I have always been the fat kid in the family. My mom is a very small woman who after having three children was much larger, and dieted down to her pre-pregnancy weight when I was really young. Both of my sisters took after her side of the family – thin, small, conventionally pretty. My mother completely bought into the fat = bad mentality, so she always pressured me to “watch what I ate” and later, to lose weight. I don’t resent my mom for what she did; at the time, I too was desperate to lose weight, and was completely on board with her. I used to lie in bed and fantasize about just taking a pair of scissors and chopping my fat off. I did Weight Watchers, fad diets, exercise regimens, all under the age of 20. I felt very out of place and resentful – even under the healthist, fat = bad mentality, I always realized that if I wanted to be even half the size I was, not even society’s ideal, I’d have to diet indefinitely. How profoundly unfair, that vagaries of genetics would condemn me to a fate of rigorous dieting and intense exercise for the rest of my life!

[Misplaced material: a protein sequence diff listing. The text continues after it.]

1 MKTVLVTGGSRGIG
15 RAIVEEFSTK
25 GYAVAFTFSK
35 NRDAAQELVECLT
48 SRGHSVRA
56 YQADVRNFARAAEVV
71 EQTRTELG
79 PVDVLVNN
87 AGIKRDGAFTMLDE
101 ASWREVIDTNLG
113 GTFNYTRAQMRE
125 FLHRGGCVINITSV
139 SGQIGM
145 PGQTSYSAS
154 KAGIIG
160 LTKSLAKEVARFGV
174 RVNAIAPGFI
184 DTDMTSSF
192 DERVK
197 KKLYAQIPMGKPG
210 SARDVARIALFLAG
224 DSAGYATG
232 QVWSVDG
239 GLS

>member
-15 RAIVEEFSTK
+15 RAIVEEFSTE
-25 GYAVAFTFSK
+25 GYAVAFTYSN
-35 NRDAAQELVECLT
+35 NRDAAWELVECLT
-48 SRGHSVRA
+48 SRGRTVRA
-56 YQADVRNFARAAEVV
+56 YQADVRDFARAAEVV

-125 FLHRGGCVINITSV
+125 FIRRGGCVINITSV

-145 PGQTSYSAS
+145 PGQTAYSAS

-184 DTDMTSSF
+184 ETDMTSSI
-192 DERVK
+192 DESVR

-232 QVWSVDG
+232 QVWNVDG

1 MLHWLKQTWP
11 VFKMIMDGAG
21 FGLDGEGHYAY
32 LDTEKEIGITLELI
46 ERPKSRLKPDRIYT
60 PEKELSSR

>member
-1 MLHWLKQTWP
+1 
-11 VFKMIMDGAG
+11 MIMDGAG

Then, I discovered the FA movement. At first I was very skeptical – although I am much larger than my mother and sisters, I’m really more of an in-betweenie, and so I still had a ton of fatphobic baggage to wade through. However, what really decided me was reading the research, looking through this blog especially, that made me realize there’s no reason for me to diet forever. Even keeping health a personal priority – and I mean health quite outside healthist standards of muscle tone and body shape – there was no need to actively try and reduce my weight. And so I stopped. I stopped berating myself for having dessert. I stopped beating myself up about not going to the gym. And I’m trying to stop seeing my body as ugly and gross, and to stop judging other people’s bodies too.